Seriously-Impaired Motorist Kills Pedestrian
The suspected driver in a fatal Tampa crash had a BAC level more than three times the legal limit. He also admitted to taking drugs shortly before the wreck.
31-year-old Douglas Ehas was driving a Pinch-a-Penny pool supply truck when he swerved off Bayshore Boulevard near the Julia Street intersection and struck a local 70-year-old man, who was out for his morning walk. The force of the collision threw the unsuspecting man over the protective seawall and into Hillsborough Bay. Good Samaritans tried to rescue the victim, but he was declared dead at the scene.
During a pretrial hearing, Ehas’ attorney questioned the state’s evidence, specifically the lack of a witness who placed Ehas behind the wheel. Additionally, Assistant Public Defender Rocky Brancato pointed out that his client had no prior DUI convictions. Nevertheless, Circuit Judge Catherine Catlin ordered Ehas held without bond pending trial.
First Party Liability
The negligence per se shortcut usually applies in DUI collision cases. In Florida, tortfeasors (negligent drivers) are liable for damages as a matter of law if:
- They violate a penal safety law, such as DUI or reckless driving, and
- That violation substantially caused injury.
This doctrine usually applies whether or not the tortfeasor was convicted of the underlying offense. This wrinkle often comes up in DUI collision cases, because these cases are often hard to prove in court.
To establish guilt beyond a reasonable doubt, which is the standard in criminal court, prosecutors normally must produce a witness who saw the tortfeasor driving at or near the time of the crash.
But in civil court, the burden of proof is only a preponderance of the evidence (more likely than not). So, a Tampa personal injury attorney usually only needs to prove the driver was there at the time of the crash. It’s more likely than not that the person was driving at the time.
This lower burden of proof often plays a role in ordinary negligence claims as well. Hit-and-run claims are a good example. If the victim/plaintiff identifies the vehicle, the owner is usually responsible for damages. It’s more likely than not that a vehicle’s owner was behind the wheel at a particular time, especially if the owner does not have an ironclad alibi.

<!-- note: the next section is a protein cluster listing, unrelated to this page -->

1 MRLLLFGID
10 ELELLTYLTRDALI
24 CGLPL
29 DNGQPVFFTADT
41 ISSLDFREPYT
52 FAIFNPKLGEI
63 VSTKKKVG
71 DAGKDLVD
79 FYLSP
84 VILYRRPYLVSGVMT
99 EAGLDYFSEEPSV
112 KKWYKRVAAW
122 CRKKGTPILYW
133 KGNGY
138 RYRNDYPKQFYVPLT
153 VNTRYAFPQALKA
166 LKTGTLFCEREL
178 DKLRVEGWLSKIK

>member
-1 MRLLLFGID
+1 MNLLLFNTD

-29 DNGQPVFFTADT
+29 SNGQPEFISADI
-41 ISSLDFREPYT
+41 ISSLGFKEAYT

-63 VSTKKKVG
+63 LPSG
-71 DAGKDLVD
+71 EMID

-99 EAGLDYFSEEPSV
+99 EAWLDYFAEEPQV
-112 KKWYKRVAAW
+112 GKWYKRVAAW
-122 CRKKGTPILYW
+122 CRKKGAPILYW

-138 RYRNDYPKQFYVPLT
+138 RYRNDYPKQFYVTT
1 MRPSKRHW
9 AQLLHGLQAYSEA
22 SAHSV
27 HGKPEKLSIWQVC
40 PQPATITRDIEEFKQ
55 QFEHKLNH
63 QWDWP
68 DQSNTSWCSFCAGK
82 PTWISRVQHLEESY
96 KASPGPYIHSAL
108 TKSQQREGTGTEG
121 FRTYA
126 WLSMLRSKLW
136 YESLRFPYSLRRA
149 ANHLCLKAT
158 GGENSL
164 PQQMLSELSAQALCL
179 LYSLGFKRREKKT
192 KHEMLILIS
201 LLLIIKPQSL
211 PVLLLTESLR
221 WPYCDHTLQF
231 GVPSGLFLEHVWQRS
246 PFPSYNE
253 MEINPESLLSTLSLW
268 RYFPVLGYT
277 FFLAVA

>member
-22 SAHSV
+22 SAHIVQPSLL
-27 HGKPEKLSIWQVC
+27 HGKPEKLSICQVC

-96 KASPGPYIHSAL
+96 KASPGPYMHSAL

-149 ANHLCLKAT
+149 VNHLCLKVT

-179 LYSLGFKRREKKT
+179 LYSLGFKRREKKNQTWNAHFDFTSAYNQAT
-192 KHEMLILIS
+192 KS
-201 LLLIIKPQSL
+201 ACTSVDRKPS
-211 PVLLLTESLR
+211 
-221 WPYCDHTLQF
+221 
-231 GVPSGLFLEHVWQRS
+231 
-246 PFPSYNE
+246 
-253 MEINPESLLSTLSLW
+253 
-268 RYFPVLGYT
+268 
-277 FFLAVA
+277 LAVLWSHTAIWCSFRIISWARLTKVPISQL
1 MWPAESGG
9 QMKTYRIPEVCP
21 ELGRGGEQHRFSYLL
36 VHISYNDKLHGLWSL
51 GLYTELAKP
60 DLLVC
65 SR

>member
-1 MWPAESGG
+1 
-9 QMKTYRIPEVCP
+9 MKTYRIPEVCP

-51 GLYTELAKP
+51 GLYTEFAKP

Damages in a car crash claim usually include compensation for economic losses, such as medical bills, and noneconomic losses, such as pain and suffering. Additional punitive damages might be available as well, in some extreme cases. The impairment facts in the above case probably qualify as extreme.
Speed and Pedestrian Accidents
Whether the tortfeasor was drunk, sober, or somewhere in between, speed is usually fatal in pedestrian accidents.
If the tortfeasor was travelling slower than 20mph, the pedestrian death rate is less than 10 percent. That death rate skyrockets to over 90 percent at impact speeds greater than 40mph.
Excessive velocity not only increases the force in a collision. It also increases the risk of a collision. Speeding drivers are less able to react to changing conditions, like a man walking across the street or a curve in the road.
Third Party Liability
When a commercial driver causes a car crash, the respondeat superior (let the master answer) rule normally applies. Employers, like Pinch-a-Penny, are financially responsible for the negligent acts their employees commit during the scope of employment.
It clearly appears that Ehas was an employee. It does not matter if Ehas was a W-2 worker, an independent contractor, or even an unpaid volunteer. In all these situations, the employer controlled Ehas, in areas like hours worked and routes traveled.
As for the scope of employment, driving drunk and killing a pedestrian is not part of anyone’s job description. However, the wreck probably still occurred within the scope of employment. Ehas was probably on his way to or from a job. And, the employer benefited from the free advertising of a company truck, at least until it became a mangled piece of wreckage on the side of the road.
Third-party liability theories, such as respondeat superior, negligent hiring, and negligent entrustment, are especially important in wrongful death and other catastrophic injury claims. Frequently, individual tortfeasors do not have enough insurance coverage to provide fair compensation in these cases.
Contact Assertive Lawyers
Alcohol-related collisions are often legally complex. For a free consultation with an experienced Tampa car accident lawyer, contact The Matassini Law Firm, P.A. We do not charge upfront legal fees in negligence cases.